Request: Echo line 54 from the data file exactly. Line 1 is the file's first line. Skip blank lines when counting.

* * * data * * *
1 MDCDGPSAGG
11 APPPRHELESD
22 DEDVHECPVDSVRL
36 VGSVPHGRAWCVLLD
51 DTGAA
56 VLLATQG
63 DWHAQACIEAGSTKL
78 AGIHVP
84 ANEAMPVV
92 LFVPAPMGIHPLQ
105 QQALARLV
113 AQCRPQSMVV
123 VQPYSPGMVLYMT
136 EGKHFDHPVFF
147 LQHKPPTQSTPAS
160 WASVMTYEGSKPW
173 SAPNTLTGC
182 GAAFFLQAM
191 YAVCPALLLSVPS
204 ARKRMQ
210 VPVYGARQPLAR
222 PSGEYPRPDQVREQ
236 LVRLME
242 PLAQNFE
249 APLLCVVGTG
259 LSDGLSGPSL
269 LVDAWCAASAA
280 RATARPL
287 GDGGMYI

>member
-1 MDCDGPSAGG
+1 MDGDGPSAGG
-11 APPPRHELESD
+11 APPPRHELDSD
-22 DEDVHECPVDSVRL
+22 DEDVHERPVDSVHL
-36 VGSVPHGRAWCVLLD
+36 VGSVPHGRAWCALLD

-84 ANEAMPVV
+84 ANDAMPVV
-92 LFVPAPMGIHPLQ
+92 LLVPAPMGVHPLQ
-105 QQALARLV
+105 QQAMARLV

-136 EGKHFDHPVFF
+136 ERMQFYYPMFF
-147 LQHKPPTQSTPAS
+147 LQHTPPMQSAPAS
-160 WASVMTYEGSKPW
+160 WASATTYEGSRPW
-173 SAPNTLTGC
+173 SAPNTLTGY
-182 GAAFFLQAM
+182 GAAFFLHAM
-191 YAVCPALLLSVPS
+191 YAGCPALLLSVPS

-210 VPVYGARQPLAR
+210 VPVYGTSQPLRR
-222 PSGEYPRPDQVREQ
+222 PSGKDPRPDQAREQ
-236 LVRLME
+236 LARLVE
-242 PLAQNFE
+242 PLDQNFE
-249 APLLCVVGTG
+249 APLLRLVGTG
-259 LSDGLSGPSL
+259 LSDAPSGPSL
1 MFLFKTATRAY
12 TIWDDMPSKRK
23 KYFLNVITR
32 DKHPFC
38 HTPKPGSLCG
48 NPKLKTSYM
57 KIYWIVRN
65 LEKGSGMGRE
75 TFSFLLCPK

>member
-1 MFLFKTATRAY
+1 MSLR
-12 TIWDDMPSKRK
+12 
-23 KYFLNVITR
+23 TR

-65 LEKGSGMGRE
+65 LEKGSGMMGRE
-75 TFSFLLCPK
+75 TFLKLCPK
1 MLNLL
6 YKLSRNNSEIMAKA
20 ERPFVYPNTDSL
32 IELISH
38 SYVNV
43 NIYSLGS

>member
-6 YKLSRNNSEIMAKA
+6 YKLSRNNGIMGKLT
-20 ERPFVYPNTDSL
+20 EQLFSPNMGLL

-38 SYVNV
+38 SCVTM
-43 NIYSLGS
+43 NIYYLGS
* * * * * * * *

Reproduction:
+182 GAAFFLHAM